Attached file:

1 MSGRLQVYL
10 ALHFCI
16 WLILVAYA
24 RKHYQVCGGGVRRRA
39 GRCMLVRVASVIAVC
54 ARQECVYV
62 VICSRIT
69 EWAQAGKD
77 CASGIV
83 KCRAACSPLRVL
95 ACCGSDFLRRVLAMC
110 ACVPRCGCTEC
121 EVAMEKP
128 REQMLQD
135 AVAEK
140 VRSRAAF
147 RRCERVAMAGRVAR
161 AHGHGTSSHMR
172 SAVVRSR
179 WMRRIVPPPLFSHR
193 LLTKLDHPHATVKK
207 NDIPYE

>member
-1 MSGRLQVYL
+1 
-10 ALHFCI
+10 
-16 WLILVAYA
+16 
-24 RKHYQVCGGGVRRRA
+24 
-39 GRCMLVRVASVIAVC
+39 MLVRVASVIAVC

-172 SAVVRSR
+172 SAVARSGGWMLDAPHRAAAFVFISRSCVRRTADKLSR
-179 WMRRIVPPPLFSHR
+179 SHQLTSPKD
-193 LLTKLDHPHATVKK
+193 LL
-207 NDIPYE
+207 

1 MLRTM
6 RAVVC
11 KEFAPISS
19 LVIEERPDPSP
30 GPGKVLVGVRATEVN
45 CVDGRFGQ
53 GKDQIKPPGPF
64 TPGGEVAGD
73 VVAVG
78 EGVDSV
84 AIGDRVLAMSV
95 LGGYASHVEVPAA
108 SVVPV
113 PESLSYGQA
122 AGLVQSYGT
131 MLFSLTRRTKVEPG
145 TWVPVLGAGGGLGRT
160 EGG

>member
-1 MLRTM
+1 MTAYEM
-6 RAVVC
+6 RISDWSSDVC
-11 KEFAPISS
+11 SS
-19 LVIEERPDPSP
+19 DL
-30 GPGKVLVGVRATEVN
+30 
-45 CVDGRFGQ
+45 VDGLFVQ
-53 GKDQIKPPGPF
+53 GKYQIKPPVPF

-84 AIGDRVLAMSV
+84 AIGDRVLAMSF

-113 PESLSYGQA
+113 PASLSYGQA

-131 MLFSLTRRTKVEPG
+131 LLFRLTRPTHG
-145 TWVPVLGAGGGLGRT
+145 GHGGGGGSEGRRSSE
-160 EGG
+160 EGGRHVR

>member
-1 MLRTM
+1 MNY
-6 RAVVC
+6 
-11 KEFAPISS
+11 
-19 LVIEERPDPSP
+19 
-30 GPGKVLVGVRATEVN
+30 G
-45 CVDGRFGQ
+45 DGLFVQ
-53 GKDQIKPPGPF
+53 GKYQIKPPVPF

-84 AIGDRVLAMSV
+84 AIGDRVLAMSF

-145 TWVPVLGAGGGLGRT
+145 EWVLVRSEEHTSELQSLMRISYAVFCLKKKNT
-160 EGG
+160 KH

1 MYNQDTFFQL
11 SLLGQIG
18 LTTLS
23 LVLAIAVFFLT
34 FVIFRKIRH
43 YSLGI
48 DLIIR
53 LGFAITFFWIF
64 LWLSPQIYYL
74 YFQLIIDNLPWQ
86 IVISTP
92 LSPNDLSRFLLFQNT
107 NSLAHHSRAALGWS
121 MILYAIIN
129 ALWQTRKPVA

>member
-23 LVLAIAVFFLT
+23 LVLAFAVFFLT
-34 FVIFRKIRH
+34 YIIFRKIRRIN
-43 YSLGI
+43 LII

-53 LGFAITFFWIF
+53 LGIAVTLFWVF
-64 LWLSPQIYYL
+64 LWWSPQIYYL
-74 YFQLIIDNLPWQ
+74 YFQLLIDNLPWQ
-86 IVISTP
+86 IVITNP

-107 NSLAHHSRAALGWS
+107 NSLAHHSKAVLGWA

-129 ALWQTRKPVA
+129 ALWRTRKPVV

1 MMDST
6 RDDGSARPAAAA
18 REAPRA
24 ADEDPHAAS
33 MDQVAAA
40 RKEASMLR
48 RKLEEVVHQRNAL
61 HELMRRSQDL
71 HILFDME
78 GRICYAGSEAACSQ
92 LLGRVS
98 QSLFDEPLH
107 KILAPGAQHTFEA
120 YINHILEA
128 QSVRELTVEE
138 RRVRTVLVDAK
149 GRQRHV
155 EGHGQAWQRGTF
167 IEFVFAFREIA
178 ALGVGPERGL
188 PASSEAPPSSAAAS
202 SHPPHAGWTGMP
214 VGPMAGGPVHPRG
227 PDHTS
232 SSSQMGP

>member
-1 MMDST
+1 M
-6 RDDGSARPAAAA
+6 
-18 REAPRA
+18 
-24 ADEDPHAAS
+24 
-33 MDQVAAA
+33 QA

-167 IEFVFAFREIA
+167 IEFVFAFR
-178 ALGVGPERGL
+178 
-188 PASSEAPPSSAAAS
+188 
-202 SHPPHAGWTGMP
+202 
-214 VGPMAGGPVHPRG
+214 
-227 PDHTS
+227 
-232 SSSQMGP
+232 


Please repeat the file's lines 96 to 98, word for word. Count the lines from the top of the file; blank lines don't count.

-45 CVDGRFGQ
+45 DGLFVQ
-53 GKDQIKPPGPF